OD had a difficult time yesterday, and having the flowers in our room brightened her day as much as it did mine. OD has run a temperature of over 38C almost every day since her surgery last week. By the end of yesterday, it had reached 38.9C. She had no energy and felt that her entire body was aching. I was alarmed enough that I insisted on speaking with Dr. Sanguan by telephone. Although he had been aware of OD's fever even earlier, I was very happy to see that he asked one of the doctors on duty to come immediately to our room and examine OD closely. He ordered a stronger antibiotic and gave other medications and orders to break the fever. Thank goodness, OD's temperature was normal this morning, and she looks and sounds entirely different. As I write, she is blow drying her hair with a fan loaned to us by one of the nurses.
My day yesterday was spent in enjoying the freedom of the hallway as much as the nurses would permit. The rest of the time, OD and I watched Russian language films and documentaries. Even still covered as I am with bandages and tubes, the joy of sensing that there is no longer an unwanted bulge between my legs is beyond words.
OD had her vaginal packing replaced yesterday, and I follow suit today in about four hours from now. Dr. Sanguan's method of performing vaginoplasty is different from that of almost all other surgeons in that it is a multi-step procedure. The replacement of the vaginal packing is the halfway point. Come Tuesday, Dr. Sanguan will remove OD's packing entirely and put her vaginal lining in place. My turn will come the next day. Although this method entails a longer hospital stay, I like the slow approach that allows for discussion, modifications, and adjustments along the way. For example, after step one of creating the vaginal cavity, Dr. Sanguan preserves the penile and scrotal tissue that will become the vaginal lining. He is able to remove any remaining hairs in the interim and assess just what will be the vaginal depth. If necessary, there is time to think calmly about a skin graft, usually from the leg, to have greater depth. How much better that is than to go through a single-step procedure only to wake up and find that one's depth is woefully insufficient.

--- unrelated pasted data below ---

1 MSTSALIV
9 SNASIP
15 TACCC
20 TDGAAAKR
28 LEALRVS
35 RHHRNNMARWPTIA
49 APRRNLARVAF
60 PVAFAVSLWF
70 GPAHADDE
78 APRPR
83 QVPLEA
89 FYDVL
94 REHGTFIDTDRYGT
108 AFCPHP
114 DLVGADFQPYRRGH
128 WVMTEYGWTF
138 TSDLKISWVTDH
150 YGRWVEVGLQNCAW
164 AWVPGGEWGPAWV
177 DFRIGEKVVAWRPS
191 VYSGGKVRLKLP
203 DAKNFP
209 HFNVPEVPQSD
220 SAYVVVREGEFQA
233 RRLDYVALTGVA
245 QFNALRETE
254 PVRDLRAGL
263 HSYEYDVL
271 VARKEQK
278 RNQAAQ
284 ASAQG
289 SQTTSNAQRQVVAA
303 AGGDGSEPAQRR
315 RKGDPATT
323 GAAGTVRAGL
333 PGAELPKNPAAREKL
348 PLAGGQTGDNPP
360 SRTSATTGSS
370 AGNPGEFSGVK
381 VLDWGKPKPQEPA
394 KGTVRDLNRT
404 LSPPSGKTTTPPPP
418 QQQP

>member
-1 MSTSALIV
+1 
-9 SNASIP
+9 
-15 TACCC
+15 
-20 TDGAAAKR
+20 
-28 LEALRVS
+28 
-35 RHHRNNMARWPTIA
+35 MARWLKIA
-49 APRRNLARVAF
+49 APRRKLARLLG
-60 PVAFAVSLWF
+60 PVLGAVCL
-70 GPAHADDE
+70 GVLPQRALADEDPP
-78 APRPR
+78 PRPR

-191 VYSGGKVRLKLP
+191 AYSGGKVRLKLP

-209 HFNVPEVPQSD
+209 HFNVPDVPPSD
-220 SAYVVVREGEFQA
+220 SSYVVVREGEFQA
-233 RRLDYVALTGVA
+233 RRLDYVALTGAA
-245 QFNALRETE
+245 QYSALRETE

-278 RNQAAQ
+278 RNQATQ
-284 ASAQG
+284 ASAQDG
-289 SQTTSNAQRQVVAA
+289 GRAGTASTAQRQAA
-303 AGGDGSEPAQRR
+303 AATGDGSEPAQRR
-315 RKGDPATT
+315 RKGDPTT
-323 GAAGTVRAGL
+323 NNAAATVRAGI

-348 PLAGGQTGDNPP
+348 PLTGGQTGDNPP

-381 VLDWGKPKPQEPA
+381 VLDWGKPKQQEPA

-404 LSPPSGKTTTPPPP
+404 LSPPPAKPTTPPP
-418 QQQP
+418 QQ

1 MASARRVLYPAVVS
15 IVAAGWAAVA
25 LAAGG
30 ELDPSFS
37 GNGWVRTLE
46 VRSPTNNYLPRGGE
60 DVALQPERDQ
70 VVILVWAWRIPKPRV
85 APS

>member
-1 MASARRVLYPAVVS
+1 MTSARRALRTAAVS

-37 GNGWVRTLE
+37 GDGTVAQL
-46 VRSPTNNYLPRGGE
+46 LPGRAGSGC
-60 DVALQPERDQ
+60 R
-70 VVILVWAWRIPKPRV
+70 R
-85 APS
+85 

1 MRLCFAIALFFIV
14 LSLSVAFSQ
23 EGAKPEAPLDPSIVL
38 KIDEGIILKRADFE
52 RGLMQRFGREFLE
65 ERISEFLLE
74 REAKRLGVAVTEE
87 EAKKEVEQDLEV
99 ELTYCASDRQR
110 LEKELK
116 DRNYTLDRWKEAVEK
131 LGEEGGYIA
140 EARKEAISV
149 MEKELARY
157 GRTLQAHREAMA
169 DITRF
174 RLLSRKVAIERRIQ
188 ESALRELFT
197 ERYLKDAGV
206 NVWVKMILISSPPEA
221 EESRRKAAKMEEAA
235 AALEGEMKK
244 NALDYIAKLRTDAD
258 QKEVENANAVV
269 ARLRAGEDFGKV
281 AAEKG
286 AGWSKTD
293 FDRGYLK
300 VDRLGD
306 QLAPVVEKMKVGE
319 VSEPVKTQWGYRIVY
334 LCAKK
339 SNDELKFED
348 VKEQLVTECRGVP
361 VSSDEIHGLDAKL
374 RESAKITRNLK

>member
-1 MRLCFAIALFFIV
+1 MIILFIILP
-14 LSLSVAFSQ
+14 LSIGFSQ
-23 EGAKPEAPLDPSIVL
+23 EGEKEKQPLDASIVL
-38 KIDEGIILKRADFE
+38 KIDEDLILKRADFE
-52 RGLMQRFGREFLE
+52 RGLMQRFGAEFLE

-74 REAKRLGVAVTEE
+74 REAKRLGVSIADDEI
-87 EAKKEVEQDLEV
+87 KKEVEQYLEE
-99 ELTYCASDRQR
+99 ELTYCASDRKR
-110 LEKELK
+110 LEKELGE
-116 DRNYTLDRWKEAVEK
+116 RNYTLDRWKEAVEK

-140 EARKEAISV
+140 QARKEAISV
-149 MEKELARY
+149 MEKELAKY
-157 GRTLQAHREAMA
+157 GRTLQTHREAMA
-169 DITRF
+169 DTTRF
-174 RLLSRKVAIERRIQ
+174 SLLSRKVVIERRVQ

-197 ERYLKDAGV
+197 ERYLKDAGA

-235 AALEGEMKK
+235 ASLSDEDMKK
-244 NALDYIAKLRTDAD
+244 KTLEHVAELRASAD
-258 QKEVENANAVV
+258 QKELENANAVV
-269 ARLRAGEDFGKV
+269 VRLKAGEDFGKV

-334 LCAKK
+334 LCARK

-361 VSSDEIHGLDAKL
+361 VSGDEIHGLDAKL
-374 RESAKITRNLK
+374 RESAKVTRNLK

Thank you, everyone, for the wonderful comments and for the continuing stream of congratulatory letters and notes on Facebook. I sit in my bed and look at the lovely flowers and think of the simple gifts that continue to brighten our recovery this day.
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